B. Hamel Jr. became president of Mattoon
Journal Company in 1956. He would
the publisher of the Journal-Gazette until
ROBERT S. HOWARD PURCHASES BOTH MATTOON AND
Howard Publications of California would own
local Coles Publishers Inc. to which the
Journal-Gazette and Charleston
under. A new 14,000 square foot building
at 100 Broadway was built to house the
printing and publishing business.
Both papers would come out of Mattoon. The
old Charleston Courier office would remain
open as a business
for Charleston customers. In 1976, the last
Journal-Gazette was printed in the old
PERFORATED TAPE USED TO COMPOSE
The old noisy linotype machines were
replaced with the modern OCR (optical
recognition) scanners would be used to read
under each character typed by reporters on
especially designed electric typewriter.
perforated tapes were used to print the paper.
SYSTEM IS GONE TOO!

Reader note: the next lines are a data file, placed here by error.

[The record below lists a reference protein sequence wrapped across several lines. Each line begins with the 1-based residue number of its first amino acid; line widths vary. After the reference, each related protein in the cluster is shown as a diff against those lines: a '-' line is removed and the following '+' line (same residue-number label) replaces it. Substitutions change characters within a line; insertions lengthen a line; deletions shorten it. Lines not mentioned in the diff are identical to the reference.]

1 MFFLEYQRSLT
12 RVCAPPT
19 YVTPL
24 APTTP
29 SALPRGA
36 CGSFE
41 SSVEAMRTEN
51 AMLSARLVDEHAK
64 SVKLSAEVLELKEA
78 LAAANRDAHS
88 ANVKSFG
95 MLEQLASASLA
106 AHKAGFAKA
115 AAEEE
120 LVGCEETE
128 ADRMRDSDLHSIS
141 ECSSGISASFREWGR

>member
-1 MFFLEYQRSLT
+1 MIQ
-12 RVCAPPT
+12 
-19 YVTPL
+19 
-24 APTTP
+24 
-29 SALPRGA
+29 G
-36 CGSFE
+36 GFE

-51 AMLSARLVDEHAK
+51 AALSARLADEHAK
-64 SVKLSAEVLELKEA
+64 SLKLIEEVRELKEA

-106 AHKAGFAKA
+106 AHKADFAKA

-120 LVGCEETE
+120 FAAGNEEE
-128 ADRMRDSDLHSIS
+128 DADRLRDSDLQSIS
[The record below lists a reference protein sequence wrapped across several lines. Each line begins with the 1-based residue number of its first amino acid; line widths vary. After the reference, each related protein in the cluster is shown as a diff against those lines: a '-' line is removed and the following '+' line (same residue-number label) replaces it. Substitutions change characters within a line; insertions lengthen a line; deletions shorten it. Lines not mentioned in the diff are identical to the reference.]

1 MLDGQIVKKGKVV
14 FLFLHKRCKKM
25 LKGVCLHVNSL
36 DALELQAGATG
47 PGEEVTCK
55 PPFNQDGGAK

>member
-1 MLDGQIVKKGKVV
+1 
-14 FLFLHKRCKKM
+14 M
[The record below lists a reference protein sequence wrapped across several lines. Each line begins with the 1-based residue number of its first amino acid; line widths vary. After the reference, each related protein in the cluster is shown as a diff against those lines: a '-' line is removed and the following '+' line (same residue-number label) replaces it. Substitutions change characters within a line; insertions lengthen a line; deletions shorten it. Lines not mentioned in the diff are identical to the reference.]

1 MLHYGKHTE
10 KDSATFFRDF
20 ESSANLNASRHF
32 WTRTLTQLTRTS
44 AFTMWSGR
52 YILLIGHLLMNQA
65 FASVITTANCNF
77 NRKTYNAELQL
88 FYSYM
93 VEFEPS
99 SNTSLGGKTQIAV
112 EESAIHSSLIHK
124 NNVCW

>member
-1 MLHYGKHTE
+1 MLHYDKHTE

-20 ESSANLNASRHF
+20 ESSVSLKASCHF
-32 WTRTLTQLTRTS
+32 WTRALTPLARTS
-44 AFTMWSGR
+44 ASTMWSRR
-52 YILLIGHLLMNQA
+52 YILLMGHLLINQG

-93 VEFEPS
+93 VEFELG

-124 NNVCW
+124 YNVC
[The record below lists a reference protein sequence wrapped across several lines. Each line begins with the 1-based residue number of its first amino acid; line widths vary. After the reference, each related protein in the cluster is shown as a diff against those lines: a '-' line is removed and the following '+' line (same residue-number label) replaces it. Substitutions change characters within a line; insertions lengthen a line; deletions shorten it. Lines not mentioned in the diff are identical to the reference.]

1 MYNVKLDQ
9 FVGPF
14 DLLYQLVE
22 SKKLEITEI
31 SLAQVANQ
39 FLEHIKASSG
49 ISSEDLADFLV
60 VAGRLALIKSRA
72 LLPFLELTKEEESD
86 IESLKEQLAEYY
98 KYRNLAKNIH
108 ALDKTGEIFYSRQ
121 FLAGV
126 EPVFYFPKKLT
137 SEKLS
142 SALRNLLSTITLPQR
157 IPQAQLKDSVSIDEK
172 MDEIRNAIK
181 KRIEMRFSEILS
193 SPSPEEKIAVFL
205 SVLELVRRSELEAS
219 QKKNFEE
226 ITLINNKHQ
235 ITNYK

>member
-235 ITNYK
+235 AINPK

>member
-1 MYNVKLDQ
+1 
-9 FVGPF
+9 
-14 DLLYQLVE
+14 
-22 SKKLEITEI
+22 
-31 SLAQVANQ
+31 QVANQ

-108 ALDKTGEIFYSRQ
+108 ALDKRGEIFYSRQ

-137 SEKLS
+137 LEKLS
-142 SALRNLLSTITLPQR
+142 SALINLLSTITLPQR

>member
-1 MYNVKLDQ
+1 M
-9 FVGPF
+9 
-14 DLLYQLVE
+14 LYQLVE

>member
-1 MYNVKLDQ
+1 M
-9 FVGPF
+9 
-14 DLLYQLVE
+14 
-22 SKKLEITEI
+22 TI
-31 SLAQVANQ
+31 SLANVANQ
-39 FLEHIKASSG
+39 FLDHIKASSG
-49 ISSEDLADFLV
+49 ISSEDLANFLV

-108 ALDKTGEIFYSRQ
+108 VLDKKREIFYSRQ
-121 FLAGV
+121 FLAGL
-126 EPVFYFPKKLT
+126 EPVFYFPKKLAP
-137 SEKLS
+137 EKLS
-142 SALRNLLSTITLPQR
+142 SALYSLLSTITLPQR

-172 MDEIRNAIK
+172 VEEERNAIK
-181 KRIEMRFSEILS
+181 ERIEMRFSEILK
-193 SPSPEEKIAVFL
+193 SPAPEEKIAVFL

In the mid 1970's, the OCR tape machines
were also replaced with a VDT (video display
system. Small keyboard/monitors
(much like computers) were used to write the
news. This information was sent to a larger
computer, for final composing. This
information •would be edited on a monitor
screen by the editor, and then sent
to a machine to expose the pages on
photographic paper and transposed into
"cold" type as would have been done by the
old-fashioned methods before. It's kind of
funny how modern ways still end up
old-fashioned. The end line is that if the ink isn't good and
clear, the paper won't be clear, and
subscribers will gripe.
MATTOON'S NEWSPAPER HISTORY
INCLUDED OTHER SMALLER VENTURES
Mattoon Commercial was published from
Mattoon Star published from 1889-1911.
The combined Mattoon Commercial-Star
was published from 1911-? There was a
morning Star, but these were discontinued.
Some of the individuals who led these
Ebenezer Noyes (Mattoon Commercial);
a Boofcwalter (Commercial);
Edward F. Poorman (Commercial);
John & James Cunningham
AX. Hereford (Star);
Wilbur B. Hinds & I.B. Hinds (Star);